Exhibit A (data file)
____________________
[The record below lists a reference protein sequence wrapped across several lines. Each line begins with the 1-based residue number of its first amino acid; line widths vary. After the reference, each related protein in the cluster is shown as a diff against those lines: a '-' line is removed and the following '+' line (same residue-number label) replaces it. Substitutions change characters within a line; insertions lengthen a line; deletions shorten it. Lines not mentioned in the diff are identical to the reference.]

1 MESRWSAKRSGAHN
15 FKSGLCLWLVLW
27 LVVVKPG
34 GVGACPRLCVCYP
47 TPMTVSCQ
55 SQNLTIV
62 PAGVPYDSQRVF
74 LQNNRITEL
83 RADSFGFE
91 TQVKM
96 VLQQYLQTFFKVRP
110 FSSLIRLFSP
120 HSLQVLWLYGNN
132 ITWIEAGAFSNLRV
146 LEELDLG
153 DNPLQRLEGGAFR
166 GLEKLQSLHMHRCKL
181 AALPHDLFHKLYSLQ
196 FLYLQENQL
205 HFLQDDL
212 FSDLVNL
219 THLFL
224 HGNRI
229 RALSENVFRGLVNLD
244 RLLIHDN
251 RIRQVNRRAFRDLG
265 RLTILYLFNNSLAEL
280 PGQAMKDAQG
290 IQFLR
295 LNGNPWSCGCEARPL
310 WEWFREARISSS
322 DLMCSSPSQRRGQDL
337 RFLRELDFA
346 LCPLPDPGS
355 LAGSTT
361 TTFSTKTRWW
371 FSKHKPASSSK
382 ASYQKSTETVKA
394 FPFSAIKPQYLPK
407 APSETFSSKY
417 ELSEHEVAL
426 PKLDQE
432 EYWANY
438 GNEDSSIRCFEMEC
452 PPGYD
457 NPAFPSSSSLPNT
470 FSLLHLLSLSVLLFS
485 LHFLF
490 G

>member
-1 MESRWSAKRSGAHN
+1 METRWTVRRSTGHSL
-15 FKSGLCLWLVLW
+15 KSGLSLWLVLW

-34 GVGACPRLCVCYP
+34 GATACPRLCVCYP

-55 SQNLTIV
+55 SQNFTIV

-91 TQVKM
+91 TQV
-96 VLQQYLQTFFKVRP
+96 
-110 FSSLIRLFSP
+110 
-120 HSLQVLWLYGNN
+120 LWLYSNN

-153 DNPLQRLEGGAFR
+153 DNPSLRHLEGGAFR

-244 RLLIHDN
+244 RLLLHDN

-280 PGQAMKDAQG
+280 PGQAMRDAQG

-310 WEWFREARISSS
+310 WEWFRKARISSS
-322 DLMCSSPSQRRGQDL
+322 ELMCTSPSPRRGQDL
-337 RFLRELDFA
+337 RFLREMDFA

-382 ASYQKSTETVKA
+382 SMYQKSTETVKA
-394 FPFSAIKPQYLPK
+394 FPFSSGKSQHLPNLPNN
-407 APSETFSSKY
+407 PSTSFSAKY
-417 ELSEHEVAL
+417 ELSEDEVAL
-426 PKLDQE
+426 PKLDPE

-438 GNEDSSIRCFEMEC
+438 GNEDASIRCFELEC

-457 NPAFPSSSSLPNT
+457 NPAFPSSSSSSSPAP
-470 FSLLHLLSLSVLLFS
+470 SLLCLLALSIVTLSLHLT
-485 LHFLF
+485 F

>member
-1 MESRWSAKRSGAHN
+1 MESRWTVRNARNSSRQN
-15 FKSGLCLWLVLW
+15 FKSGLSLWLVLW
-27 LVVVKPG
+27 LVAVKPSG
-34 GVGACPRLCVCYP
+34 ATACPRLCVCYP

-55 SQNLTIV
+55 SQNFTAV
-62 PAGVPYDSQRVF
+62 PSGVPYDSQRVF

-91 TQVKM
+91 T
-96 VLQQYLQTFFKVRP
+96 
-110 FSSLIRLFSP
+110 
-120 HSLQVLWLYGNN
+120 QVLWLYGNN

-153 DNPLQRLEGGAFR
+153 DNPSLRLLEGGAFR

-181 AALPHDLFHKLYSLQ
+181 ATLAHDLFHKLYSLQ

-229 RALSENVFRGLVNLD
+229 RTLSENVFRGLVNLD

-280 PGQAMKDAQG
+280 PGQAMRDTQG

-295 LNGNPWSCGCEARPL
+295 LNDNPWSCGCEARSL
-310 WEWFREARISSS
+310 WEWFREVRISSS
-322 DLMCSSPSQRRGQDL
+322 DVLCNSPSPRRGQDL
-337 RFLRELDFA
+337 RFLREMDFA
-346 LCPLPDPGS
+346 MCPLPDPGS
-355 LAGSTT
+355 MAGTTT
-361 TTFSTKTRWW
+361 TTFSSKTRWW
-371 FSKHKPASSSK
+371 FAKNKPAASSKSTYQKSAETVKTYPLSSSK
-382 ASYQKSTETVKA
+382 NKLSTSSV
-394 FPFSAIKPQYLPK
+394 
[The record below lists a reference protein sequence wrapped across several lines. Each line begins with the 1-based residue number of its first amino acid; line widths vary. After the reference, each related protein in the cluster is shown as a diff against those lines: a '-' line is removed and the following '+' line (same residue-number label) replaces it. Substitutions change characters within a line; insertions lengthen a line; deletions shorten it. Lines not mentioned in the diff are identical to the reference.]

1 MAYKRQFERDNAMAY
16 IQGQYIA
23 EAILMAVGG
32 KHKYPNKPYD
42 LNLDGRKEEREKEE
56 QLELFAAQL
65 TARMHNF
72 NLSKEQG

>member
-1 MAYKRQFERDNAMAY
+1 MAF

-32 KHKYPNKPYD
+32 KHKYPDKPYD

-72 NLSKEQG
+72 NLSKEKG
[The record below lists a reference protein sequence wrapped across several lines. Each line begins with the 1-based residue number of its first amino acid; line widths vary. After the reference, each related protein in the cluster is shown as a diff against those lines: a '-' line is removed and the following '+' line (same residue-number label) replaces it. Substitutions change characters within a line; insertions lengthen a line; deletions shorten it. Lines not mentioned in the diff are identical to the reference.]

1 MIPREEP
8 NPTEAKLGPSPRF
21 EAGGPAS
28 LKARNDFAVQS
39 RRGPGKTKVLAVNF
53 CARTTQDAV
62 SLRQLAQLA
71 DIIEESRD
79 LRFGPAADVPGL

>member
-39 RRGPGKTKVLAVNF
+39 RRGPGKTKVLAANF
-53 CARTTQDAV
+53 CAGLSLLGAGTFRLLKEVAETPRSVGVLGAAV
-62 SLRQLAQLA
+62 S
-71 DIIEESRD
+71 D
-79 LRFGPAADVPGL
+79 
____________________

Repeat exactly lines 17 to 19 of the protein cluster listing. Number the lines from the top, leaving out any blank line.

153 DNPLQRLEGGAFR
166 GLEKLQSLHMHRCKL
181 AALPHDLFHKLYSLQ